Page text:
Building a Survivable, Exquisite, Expensive Unmanned Aircraft Misses the Point

A naval Unmanned Carrier Launched Surveillance and Strike aircraft (UCLASS) takes off.

A naval Unmanned Carrier Launched Surveillance and Strike aircraft (UCLASS) takes off. US Naval Institute

The Navy’s Unmanned Carrier Launched Surveillance and Strike aircraft should be at the heart of a comprehensive debate about the future of unmanned technology.

The Navy’s Unmanned Carrier Launched Surveillance and Strike (UCLASS) aircraft should be at the heart of a comprehensive debate about the future of unmanned technology and related concept of operations. Unfortunately, the current debate is narrowly focused on how advanced, large, and expensive to make the UCLASS.

On one side of this debate, advocates for large, exquisite strike platforms imagine a future where unmanned aircraft replicate the capabilities of the latest advanced, multi-mission aircraft. In the middle of the spectrum, the U.S. Navy’s current UCLASS requirements outline a modestly stealthy platform emphasizing intelligence, surveillance, and reconnaissance (ISR) missions and operating in a lightly contested environment; strike is a secondary mission within the current Navy plan.

On the other side of this much needed debate are those who see a world where the large and the few are overtaken by the small and the many. It does not strain the imagination to contemplate the advancements in miniaturization, sensors, and weapons technology that will continue the trends ushered in with precision weapons—hiding from detection will become increasingly difficult; dispersion of forces and capability is more and more important; and massing military capability will increase the probability and cost of combat losses.

Initial UCLASS fielding is projected seven to eight years from now in 2022-3 and we will be a decade closer to the rise of the small and the many. While it is not an either/or proposition, over-investment in unmanned platforms that are large, complex, and limited in numbers (because of exorbitant cost) will significantly disadvantage the United States in a major conflict ten to twenty years from now when the UCLASS and its decedents fly into combat.

Congress and the aircraft industry seem to want all eggs in an exquisite and expensive basket. Recently, Senator John McCain (R-AZ), chairman of the Senate Armed Services Committee (SASC) raised concerns about the survivability and weapons payload capability of the current UCLASS requirements and pressed for a strike aircraft capable of operating in a medium to high-threat environment with broadband stealth, 4,000 pounds of internal weapons payload, and in-air refueling capability. In effect, Senator McCain is calling for an unmanned F-35C Joint Strike Fighter.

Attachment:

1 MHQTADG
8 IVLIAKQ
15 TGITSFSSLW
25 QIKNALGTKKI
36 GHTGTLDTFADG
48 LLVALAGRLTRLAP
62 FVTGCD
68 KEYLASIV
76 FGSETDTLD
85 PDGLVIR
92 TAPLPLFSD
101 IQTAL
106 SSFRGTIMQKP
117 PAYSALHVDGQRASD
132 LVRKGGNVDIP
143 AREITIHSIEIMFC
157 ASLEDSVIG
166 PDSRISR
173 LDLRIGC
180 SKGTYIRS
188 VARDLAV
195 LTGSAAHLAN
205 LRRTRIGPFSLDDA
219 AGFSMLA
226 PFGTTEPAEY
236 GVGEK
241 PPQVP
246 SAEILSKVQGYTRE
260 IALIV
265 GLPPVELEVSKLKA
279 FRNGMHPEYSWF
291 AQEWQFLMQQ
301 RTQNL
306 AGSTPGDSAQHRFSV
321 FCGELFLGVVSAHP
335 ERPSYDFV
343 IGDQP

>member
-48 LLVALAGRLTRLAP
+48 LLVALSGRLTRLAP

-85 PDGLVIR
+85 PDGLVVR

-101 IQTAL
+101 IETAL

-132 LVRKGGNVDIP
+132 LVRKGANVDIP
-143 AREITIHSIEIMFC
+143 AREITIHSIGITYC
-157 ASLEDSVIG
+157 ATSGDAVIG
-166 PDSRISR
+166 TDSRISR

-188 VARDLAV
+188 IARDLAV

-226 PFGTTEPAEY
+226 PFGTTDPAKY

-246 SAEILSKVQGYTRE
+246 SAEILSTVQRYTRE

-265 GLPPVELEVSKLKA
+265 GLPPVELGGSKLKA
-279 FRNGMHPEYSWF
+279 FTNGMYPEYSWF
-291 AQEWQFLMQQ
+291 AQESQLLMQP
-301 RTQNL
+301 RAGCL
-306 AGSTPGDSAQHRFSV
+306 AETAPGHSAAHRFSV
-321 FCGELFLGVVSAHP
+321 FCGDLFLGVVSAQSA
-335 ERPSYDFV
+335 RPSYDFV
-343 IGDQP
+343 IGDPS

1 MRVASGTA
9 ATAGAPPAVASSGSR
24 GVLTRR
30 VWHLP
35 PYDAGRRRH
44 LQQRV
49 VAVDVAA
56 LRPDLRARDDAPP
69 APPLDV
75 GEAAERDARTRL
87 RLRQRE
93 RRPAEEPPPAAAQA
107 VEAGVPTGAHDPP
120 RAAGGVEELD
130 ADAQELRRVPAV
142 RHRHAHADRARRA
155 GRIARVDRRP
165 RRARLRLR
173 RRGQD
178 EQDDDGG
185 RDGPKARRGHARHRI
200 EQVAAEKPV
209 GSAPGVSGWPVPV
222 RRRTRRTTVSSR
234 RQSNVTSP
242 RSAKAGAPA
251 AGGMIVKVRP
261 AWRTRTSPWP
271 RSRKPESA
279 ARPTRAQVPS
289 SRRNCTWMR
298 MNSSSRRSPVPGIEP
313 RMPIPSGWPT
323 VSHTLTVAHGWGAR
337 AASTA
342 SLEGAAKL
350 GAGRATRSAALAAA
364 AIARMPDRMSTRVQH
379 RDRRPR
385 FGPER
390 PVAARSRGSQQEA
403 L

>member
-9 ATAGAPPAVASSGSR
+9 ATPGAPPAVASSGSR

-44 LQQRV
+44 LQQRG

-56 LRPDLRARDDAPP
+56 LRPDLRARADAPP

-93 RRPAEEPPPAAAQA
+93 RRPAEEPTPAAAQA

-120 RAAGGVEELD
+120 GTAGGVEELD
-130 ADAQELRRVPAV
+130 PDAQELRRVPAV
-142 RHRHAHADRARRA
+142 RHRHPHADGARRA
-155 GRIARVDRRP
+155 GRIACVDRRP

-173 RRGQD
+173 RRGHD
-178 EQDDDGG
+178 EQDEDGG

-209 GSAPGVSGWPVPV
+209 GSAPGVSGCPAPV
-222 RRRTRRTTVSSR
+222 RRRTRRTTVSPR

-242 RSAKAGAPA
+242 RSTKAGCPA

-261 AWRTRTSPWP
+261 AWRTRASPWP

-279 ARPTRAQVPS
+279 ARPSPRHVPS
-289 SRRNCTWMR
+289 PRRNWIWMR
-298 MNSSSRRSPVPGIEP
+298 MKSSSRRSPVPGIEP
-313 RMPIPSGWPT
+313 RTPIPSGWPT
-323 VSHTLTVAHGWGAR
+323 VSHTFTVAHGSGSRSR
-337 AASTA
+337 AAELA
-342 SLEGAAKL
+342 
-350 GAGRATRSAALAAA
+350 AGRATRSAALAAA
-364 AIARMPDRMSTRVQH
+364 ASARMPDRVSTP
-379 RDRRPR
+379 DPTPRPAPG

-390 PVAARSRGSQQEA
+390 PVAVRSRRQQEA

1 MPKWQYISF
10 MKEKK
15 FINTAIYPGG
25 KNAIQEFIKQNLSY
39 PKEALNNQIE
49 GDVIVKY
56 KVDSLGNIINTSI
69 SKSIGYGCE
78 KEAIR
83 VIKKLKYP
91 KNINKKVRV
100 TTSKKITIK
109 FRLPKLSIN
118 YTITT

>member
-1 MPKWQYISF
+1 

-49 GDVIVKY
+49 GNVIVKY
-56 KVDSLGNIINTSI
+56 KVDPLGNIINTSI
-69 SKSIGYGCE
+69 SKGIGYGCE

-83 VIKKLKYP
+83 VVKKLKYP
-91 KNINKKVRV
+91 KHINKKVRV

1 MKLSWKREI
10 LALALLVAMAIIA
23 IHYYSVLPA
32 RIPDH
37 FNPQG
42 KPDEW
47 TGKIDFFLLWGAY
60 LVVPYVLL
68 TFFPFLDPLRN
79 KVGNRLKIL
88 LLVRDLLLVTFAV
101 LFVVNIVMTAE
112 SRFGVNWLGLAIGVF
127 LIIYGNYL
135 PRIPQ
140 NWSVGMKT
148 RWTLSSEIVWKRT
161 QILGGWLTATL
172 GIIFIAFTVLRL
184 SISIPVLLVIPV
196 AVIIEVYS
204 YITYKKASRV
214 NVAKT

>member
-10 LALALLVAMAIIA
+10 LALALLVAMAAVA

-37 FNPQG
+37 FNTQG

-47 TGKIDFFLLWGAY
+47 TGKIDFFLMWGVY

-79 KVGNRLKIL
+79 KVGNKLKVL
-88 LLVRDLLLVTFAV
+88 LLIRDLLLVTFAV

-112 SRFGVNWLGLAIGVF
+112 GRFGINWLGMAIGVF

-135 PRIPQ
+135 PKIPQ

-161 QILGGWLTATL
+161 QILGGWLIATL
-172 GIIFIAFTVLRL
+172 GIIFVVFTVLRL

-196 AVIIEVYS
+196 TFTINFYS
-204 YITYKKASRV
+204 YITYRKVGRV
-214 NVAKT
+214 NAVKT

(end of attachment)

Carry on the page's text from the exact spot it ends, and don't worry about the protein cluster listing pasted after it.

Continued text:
The SASC Chairman’s desire for an advanced strike aircraft echoes a similar call in February from Representative Randy Forbes (R-VA 4), the House Armed Services Seapower Subcommittee Chairman. Congressman Forbes places a premium on aerial refueling, survivability, lethality, and payload. Lockheed Martin has stated that the UCLASS requires fifth-generation capability (stealth and other advanced multi-mission functions). A recent analysis in the March issue of Aerospace America, titled “The Manned-Unmanned Debate,” projects that next generation fighters are likely to be produced in manned and unmanned variants.

It should be self-evident that this focus on survivability in unmanned aircraft is almost a non sequiturforfeiting s a prime value of unmanned systems. Because there are no humans on board, unmanned systems can conduct more risky missions and are, almost by definition, expendable—unless they cost $50 million dollars a copy. At what price point do unmanned systems become non-expendable and require even more investment in survivability?

Advocates for large, costly, and few unmanned aircraft (not to mention manned aircraft) offer a vision of future air combat that is a continuation of today, where, as RAND scientist Martin Libicki writes, “Aircraft are optimized—at great expense—to win one-on-one (or one-on-not-too-many) duels against other aircraft and antiaircraft ground units.”

According to Libicki, however, “The fate of fifty million dollars’ worth of aircraft contesting fifty million dollars’ worth of [many small] sensors, emitters and micro-munitions may be far less satisfying.”

Libicki was one of the first to predict that stealth will lose the battle against detection and that the future battles will not be won by hiding from advanced sensors and weapons systems but by overwhelming them with numbers.

In 2010 John Arquilla, the swarm warfare visionary, provided recommendations to make conflict cheaper, smaller, and smarter. Arquilla argued that, “The United States is spending huge amounts of money in ways that are actually making Americans less secure… against smart countries building different sorts of militaries.”

In a similar vein, Wayne Hughes, the naval strategist, recommends that U.S. Navy ships should be simpler, less expensive, fielded in greater quantity, and that we should resist the tendency to create broad multi-mission platforms, concentrating vast capability into single platforms whose loss could be devastating. His arguments apply to air platforms as well. Numbers matter; we should increase quantity while diversifying the risk of combat losses.

Supporting an expensive and exquisite UCLASS, Senator McCain told the U.S. Navy that anything less would “operationally and strategically misguided.” However, failing to examine the alternatives to large, expensive, and numerically limited fifth and sixth-generation aviation (both manned and unmanned) is truly misguided—operationally, strategically, and fiscally. The small and the many is the way of the future; the United States can lead the advance or fly an exquisite, expensive, and small air force into the teeth of a future enemy’s swarm.